Like so, I suspect that your first accessory will be knee pads (-:
http://goldmachinery.com/wp-content/uploads/2017/10/284-e1507312819771.jpg
https://2.imimg.com/data2/VK/GX/MY-2548593/lathe-machine-02-500x500.jpg
https://encrypted-tbn0.gstatic.com/...5szbSxbchj4XkrkNTGUef-gV2qWu-WVIfnIVRBS56IGQY
Guess I don't understand the question. Lots of people use this style workbench for these lathes. I'm perfectly comfortable standing at the lathe.
 

P. Waller

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Guess I don't understand the question. Lots of people use this style workbench for these lathes. I'm perfectly comfortable standing at the lathe.
So am I, however I have never run a small lathe without a knee well only large machines where it is not possible and am always whacking my knees on the carriage controls, this becomes annoying after the first 8 hours.

This machine has most of the apron controls a knee height.
 

TerryH

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So am I, however I have never run a small lathe without a knee well only large machines where it is not possible and am always whacking my knees on the carriage controls, this becomes annoying after the first 8 hours.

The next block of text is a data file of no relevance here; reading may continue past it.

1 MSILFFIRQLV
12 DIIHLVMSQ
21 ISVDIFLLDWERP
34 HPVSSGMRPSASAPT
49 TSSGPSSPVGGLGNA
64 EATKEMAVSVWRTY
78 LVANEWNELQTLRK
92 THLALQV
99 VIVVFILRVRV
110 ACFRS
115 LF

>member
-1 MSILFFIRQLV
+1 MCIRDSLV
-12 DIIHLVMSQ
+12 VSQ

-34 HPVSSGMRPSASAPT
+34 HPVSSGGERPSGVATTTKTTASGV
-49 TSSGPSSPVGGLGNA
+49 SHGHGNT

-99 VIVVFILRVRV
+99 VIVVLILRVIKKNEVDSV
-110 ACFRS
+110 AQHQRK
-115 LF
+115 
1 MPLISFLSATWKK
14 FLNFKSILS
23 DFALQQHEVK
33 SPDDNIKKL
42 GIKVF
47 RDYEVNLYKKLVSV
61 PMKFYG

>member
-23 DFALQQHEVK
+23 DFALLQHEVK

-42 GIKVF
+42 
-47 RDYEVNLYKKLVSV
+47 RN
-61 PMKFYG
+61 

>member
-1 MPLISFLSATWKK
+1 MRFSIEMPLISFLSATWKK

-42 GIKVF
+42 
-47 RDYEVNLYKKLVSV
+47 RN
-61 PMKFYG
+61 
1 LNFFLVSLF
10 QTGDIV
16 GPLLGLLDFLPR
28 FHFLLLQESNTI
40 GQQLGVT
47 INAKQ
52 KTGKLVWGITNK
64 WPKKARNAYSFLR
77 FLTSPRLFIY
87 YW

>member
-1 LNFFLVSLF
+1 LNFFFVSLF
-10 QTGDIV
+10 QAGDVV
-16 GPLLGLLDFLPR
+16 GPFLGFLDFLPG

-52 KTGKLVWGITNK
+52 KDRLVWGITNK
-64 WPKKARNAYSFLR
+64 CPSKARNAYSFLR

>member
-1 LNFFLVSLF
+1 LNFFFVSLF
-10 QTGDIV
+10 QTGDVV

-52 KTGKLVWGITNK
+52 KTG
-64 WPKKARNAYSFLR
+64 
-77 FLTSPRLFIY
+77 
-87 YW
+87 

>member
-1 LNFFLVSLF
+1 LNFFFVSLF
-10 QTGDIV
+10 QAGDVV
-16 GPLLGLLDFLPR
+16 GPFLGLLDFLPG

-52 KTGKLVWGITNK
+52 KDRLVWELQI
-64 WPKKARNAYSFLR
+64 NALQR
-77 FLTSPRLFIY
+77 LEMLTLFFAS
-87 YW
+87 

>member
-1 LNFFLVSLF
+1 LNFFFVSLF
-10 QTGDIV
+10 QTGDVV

This machine has most of the apron controls a knee height.
The bench top is 38". The lowest point on the carriage wheel is 43".
 

Firstram

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Terry, that looks very clean and you will enjoy the extra space as well. I have my 1340 Jet mounted in a very similar way. I made a 2 3/8" high solid riser pad for the head stock end and a 1/2-20 bolt adjusted set of 3/4 plates for the tail. Fine thread bolts are a necessity.

I should add that my cabinet is flat faced as well !!
 
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mikey

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#12
Very nicely done and documented, Terry - good job!

While a knee space would have been ideal, you will not find such a thing at Home Depot. Most dedicated factory stands for smaller lathes have such a space but that is not the case here. One thing that you might do at some point is find that you need to move the lathe closer to the front of the bench top if your back starts to complain. Otherwise, I think you're going to be okay.

However it still doesn't alter my feelings that the casting is potentially weak at that point. Cast iron doesn't take much bending stress before it breaks, particularly in thin sections.